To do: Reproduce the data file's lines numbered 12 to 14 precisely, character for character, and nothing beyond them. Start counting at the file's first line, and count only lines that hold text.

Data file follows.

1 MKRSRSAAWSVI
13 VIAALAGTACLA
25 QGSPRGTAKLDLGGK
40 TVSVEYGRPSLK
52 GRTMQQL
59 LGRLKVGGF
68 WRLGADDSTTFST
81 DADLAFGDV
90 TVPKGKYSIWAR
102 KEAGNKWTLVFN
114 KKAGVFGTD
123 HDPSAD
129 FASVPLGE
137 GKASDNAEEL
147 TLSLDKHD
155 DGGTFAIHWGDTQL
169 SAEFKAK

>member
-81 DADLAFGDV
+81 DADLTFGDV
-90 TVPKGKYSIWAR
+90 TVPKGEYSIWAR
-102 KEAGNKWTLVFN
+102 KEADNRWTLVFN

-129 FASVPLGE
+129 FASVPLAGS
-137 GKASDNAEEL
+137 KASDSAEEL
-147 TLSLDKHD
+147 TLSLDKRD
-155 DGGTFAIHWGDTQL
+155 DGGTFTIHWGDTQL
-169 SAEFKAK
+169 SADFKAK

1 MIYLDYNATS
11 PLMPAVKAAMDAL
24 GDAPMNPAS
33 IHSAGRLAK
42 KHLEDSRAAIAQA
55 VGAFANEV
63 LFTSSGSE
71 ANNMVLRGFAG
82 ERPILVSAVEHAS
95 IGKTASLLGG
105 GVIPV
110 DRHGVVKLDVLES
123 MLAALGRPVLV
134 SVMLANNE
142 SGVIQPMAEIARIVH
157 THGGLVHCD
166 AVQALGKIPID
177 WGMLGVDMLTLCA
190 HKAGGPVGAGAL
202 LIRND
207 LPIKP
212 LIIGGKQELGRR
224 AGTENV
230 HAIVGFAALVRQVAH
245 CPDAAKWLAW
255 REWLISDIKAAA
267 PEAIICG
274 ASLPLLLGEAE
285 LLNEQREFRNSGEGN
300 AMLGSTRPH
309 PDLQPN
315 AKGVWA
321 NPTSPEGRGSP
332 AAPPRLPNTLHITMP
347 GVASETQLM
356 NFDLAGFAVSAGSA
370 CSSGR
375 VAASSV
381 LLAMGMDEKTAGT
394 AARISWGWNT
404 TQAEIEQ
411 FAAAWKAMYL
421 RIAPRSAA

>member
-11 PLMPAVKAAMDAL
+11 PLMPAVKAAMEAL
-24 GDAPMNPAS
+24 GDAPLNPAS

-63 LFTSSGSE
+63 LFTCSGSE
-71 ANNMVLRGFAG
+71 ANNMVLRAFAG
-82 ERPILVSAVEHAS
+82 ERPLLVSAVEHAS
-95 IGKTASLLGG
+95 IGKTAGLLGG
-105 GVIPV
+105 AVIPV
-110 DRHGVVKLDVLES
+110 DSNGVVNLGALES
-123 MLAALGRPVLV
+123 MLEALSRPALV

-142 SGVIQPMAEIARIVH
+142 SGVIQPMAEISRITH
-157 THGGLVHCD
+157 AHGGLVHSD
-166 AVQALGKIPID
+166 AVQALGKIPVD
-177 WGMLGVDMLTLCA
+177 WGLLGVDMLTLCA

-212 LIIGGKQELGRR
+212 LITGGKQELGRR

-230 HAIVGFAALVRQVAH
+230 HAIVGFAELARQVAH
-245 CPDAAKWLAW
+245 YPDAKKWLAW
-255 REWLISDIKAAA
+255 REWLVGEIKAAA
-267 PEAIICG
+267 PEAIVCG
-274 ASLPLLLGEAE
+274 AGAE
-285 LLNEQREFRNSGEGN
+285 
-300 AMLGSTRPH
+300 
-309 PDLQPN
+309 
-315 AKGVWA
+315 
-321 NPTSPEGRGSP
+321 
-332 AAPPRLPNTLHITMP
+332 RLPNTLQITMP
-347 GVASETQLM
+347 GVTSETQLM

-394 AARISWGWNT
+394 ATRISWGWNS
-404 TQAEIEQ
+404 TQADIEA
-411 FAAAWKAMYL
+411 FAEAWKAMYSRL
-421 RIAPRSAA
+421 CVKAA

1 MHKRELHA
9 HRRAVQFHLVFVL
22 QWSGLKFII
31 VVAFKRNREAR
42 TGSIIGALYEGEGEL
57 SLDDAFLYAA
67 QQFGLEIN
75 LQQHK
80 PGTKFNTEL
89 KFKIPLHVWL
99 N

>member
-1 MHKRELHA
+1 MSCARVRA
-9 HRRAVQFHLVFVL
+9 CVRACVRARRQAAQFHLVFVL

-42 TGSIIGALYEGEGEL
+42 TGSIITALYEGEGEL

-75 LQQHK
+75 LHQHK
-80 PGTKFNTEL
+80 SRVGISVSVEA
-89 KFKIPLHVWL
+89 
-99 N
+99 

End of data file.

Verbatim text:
123 HDPSAD
129 FASVPLGE
137 GKASDNAEEL